Tony Mastroianni Review Collection

"Fahrenheit 451" on Low Burner

Cleveland Press January 20, 1967

"Fahrenheit 451" is a story about some future society in which it is a own books and book-burning is the chief job of firemen.

As an idea it offers much but in execution makes only partial delivery.

France's Francois Truffaut has directed and co-written this, his first English-language and color movie, from Ray Bradbury's frighteningly imaginative novel.

THE IDEA OF BOOK BURNING should fill us with outrage, but Truffaut's handling of the subject seems too detached for any feeling of personal involvement.

Oskar Werner is the fireman who begins to doubt, who hides first one volume and then more to find what there is between their covers that attracts men at such great risk.

Julie Christie appears in a dual role -- as his wife and as a book-reading girl whom he meets casually. As the wife, her hair is long and brown. As the girl, it is short and blond. There is nothing else in Miss Christie's acting to distinguish the characters.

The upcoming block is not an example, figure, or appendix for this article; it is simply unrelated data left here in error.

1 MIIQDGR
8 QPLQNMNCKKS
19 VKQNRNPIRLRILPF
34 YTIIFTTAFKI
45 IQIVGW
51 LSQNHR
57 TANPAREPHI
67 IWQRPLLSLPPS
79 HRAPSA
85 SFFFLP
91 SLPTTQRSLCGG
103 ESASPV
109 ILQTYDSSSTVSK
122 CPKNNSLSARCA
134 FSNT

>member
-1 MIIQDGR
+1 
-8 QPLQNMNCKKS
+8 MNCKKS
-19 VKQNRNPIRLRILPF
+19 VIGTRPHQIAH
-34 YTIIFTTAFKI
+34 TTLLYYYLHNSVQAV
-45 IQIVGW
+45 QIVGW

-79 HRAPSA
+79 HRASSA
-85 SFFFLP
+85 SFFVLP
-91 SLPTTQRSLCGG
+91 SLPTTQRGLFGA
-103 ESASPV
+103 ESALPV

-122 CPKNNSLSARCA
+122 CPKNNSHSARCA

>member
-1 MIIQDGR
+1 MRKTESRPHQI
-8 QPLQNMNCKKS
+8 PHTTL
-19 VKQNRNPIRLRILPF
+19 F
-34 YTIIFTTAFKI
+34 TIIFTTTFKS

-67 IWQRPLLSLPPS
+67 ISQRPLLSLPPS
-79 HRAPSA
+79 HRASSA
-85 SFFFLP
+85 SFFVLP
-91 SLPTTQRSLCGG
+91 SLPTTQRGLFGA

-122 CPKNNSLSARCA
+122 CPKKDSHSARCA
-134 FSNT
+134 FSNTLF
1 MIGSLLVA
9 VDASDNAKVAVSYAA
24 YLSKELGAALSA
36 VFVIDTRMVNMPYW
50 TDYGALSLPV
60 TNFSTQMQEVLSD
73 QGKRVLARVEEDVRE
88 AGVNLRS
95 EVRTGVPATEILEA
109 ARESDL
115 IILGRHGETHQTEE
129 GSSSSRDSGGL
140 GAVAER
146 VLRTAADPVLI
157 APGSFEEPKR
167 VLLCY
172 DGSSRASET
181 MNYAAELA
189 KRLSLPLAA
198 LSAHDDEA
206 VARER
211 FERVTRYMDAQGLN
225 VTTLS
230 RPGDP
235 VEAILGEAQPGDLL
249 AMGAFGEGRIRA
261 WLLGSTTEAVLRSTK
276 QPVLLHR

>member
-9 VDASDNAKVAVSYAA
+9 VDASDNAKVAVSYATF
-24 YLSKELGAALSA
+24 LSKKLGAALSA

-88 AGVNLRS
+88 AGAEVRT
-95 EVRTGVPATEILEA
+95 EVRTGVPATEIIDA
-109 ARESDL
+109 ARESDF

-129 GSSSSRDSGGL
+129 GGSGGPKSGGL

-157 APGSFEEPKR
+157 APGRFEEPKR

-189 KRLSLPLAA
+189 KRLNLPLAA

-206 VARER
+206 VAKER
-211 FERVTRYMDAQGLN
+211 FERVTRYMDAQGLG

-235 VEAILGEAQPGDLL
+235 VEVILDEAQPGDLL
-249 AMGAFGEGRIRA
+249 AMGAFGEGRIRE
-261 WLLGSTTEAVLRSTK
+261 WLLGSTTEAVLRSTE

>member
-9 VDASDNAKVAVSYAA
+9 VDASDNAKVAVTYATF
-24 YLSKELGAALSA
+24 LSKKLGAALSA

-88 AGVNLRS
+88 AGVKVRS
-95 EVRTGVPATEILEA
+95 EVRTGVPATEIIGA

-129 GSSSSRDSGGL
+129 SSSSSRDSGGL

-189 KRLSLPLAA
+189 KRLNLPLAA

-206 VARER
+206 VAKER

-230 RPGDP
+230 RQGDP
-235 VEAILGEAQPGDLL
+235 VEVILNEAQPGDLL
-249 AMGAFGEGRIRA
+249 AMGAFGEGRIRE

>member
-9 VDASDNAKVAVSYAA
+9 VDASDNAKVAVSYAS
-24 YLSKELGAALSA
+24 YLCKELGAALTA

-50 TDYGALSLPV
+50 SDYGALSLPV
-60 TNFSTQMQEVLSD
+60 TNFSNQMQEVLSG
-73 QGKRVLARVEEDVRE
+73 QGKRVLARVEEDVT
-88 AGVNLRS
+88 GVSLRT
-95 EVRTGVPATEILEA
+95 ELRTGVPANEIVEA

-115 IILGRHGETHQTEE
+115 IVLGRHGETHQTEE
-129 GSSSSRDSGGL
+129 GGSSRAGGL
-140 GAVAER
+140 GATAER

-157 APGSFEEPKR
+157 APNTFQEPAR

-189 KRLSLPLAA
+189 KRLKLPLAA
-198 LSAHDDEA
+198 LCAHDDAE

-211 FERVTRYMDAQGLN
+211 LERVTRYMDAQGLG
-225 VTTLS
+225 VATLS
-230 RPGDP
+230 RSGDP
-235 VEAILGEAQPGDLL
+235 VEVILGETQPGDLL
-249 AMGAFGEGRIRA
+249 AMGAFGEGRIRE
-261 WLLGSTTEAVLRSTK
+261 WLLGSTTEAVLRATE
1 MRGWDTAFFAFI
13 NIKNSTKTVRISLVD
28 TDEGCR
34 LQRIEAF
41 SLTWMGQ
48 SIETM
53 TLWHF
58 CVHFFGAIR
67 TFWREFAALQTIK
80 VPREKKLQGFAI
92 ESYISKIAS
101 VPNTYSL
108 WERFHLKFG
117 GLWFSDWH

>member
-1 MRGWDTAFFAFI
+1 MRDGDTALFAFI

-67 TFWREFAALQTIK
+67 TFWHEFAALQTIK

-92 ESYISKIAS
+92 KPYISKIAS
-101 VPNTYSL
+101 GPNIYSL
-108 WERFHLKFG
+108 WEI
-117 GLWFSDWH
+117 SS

TRUFFAUT'S LOW-KEY DIRECTION contributes to the genuineness of setting, but his emotionless dialog and bloodless characters dilute all impact.

In a society dominated by wall size TV screens, comic pages without dialog and pill-induced emotions, the conflict between husband and wife seems to be little more than an irritability of a man whose spouse stays up too late watching television when he wants to read.

The director's first use of color is excellent. This does more to evoke mood than the script. The bleakness of the society is in sharp contrast to the billowing, dirty orange flames, the bright red of the fire trucks, the unrelieved blacks of the uniforms.

MAN'S REFUGE, on the other hand, where each man has memorized a book, is in a pastel colored countryside where there is nothing bright or harsh and which eventually is overlaid with purity of white snow.

Whatever anger and horror is evoked by the events in this movie are by the thought of the events themselves -- the book-burning, the regimentation, the anonymous betrayal by friends and relatives. It does not come from the handling of the events.

If Truffaut had been a little less academic and cool his film might have generated more heat.